Gorilla Health Research
Samples for medical evaluation and research are collected opportunistically when possible. When a gorilla requires a complete examination under anesthesia, a variety of samples are collected, including throat and nasal swabs, blood, urine, and feces. When an animal dies, a complete post mortem exam is done, and biological samples are collected and sent to our veterinary pathologist Dr. Linda Lowenstine, at UC Davis, for examination under a microscope. By examining gorilla pathology, Gorilla Doctors has been able to identify health trends in the population and in some cases trace the origin of certain health problems. For example, Gorilla Doctors was able to determine that two mountain gorillas from Volcanoes National Park in Rwanda died as a result of exposure to a human virus.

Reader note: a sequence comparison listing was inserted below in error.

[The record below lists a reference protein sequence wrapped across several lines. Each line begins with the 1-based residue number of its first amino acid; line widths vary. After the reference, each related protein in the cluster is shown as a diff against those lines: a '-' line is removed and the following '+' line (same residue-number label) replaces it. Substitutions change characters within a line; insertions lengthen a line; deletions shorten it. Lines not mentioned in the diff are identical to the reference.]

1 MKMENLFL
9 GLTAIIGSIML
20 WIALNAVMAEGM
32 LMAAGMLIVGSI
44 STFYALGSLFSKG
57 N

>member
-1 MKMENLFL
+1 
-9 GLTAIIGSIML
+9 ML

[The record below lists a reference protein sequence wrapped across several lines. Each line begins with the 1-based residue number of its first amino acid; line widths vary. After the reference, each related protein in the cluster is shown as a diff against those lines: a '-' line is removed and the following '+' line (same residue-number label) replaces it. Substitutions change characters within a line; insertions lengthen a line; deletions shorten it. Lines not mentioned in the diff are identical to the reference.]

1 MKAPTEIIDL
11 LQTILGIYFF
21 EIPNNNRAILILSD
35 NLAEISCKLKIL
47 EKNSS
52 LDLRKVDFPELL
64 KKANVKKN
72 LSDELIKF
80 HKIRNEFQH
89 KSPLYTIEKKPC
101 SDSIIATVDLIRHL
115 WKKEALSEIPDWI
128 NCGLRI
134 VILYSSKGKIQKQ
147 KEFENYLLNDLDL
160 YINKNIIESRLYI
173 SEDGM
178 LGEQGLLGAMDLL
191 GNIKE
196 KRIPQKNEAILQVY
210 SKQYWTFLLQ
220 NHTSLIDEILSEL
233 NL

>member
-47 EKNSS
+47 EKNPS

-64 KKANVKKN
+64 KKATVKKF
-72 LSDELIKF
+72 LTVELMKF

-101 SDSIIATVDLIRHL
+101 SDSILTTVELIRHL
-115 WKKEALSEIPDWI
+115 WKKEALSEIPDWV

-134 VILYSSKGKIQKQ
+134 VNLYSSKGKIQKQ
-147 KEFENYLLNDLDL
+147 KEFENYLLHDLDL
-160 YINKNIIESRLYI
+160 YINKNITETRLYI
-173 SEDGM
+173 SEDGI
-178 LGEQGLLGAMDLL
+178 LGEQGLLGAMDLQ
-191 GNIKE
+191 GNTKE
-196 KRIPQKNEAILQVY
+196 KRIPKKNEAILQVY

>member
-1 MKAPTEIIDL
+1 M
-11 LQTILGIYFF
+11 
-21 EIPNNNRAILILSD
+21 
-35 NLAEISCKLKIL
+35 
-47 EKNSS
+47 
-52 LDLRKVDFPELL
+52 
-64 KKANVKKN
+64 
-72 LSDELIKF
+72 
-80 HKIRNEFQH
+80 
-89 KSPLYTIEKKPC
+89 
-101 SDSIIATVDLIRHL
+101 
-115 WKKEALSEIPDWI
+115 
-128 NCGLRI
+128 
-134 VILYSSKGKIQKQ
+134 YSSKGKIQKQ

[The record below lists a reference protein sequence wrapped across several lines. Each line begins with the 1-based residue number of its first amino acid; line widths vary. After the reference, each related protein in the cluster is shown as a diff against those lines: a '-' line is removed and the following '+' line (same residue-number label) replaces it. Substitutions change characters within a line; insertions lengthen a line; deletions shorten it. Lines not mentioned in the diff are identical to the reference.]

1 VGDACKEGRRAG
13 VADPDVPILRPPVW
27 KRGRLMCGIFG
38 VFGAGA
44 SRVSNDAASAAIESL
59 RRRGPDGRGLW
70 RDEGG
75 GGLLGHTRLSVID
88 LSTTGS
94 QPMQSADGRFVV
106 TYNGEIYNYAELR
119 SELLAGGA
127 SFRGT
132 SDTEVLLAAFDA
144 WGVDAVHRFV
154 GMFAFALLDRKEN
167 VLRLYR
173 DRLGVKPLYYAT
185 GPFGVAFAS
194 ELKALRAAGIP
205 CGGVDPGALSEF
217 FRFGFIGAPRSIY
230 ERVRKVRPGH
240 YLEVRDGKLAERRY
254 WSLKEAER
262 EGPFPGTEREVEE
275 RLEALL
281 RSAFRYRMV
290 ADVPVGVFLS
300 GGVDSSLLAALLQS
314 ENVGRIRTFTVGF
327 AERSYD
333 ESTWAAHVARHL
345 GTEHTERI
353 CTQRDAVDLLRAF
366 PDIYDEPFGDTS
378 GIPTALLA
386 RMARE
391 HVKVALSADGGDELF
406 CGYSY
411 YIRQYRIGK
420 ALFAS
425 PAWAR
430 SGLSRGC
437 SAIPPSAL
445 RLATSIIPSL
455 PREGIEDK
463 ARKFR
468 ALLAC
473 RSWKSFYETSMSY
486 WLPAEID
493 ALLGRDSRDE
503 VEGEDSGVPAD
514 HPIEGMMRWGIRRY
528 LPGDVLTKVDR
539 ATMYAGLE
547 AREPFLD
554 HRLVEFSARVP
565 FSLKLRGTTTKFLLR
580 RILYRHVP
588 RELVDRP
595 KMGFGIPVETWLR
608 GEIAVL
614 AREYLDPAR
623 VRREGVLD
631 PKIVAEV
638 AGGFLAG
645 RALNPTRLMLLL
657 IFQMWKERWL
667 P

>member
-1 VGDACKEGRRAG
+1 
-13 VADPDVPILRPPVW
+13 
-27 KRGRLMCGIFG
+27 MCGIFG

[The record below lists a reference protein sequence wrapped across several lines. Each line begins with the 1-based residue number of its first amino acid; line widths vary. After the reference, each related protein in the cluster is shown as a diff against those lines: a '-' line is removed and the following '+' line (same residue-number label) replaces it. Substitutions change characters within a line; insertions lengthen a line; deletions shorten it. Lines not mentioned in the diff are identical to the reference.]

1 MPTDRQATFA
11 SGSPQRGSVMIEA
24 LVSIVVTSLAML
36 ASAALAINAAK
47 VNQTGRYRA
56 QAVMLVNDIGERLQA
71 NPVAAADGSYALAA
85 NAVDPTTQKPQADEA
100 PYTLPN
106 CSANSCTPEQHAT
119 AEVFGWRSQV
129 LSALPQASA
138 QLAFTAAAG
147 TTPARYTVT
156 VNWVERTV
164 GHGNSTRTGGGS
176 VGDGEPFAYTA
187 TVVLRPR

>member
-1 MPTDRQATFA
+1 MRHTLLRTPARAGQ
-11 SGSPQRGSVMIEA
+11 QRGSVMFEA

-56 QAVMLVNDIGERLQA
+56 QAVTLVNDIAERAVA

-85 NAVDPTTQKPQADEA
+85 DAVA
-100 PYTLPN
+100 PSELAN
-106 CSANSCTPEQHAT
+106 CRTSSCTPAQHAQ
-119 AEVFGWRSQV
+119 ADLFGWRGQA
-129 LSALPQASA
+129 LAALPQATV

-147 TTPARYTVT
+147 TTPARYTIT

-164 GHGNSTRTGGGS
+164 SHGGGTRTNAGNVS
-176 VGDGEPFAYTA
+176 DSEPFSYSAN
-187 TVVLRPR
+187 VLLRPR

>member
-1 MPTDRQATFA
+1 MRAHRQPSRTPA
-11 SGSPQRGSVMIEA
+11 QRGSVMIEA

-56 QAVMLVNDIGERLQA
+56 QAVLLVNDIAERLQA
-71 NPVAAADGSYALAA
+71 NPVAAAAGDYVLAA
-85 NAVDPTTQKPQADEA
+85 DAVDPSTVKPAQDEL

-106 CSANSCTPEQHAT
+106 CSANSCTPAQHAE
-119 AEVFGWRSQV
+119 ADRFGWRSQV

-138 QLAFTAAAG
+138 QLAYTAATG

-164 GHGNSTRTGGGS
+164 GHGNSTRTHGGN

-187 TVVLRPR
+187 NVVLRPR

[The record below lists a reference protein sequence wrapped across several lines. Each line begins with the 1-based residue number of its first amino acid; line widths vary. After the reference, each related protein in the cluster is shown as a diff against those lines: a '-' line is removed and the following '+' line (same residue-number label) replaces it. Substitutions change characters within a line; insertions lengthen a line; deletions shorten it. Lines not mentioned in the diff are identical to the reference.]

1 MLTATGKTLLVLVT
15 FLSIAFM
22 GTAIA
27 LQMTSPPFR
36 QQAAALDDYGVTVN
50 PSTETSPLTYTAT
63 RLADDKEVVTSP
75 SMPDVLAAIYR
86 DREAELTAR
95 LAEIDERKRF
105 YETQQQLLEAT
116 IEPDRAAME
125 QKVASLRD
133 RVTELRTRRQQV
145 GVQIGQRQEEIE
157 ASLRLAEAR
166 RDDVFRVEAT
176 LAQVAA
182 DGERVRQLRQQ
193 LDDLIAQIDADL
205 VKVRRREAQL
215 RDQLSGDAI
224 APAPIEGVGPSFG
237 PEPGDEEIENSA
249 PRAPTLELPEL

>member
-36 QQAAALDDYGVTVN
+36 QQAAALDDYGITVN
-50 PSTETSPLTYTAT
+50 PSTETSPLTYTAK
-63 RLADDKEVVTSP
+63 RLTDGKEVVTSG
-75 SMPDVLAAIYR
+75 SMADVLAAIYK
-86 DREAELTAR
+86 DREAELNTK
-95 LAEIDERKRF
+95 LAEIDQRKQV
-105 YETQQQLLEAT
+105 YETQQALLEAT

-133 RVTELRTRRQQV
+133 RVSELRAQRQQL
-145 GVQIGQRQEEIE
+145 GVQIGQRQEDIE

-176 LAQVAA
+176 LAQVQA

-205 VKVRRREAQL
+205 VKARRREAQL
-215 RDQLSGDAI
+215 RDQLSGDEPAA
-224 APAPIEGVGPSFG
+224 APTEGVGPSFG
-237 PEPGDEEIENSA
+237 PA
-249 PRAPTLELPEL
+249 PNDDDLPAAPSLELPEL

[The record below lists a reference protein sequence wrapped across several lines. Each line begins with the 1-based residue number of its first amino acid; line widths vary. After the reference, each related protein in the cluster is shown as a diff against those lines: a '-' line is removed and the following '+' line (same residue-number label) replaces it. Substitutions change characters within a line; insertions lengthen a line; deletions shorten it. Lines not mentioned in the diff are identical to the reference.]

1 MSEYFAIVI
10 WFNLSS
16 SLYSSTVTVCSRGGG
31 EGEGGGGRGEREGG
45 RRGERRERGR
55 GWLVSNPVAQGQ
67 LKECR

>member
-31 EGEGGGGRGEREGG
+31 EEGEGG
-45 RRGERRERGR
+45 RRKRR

Samples are housed in each country, and historically, duplicates have been exported to the US for storage in our biological resource center (biobank) at the Maryland Zoo in Baltimore. Biobank samples are made are available to veterinary scientists interested in improving the health of this endangered species. Many biobank samples are evaluated by scientists worldwide to track the health of the gorillas.
Domestic Animal Health Research
The Gorilla Doctors support graduate and PhD student research projects examining zoonotic diseases in domestic animals living near gorilla habitat. Such projects help the Gorilla Doctors to understand possible disease threats within the domestic animal population and potential routes of transmission to gorillas and wildlife. This knowledge helps us to make recommendations to the national park and local authorities on ways to improve health and productivity among domestic animals and cut off routes for disease transmission.